Appeals Court reaches mixed decision on USPS/PRC IMb dispute

The Court of Appeals for the DC Circuit today handed down its decision in the lawsuit brought by the US Postal Service against the Postal Regulatory Commission (PRC) over the PRC’s attempt to regulate new Intelligent Mail barcode (IMb) rules. Mailers had claimed that the regulations increased their costs, and therefore were price increases that needed to be counted against the postal service’s rate cap for “Market Dominant” services. The PRC sided with the mailers, so the USPS appealed to the Court, claiming that the law clearly prohibited the PRC from “characterizing mail preparation requirements as changes in rates.”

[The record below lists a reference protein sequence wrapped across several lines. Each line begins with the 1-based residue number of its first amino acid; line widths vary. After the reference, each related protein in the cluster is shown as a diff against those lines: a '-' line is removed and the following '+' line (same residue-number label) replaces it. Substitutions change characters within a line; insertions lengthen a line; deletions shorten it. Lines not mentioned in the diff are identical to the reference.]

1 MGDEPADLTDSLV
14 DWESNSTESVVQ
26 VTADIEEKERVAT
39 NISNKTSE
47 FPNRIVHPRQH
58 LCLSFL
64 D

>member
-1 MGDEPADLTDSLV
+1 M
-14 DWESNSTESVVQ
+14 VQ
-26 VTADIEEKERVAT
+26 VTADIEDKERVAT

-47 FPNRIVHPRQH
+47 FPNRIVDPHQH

Today’s decision rejects the postal service’s claim, finding the law “ambiguous” on that point. But while the Court found that the PRC could determine that a change in the rules amounted to a rate hike, “The standard enunciated by the Commission to determine when requirements changes are ‘changes’ in rates” seems boundless and, thus, unreasonable; and the Commission’s inconsistent application of the standard in this case proves the point.” The Court went so far as to find that “The Commission’s judgment in this case ‘lacks any coherence. We therefore owe no deference to [the Commission’s] purported expertise because we cannot discern it. We therefore remand the case to the Commission to enunciate an intelligible standard and then reconsider its decision in light of that standard.”

The entire decision is available here (.pdf file).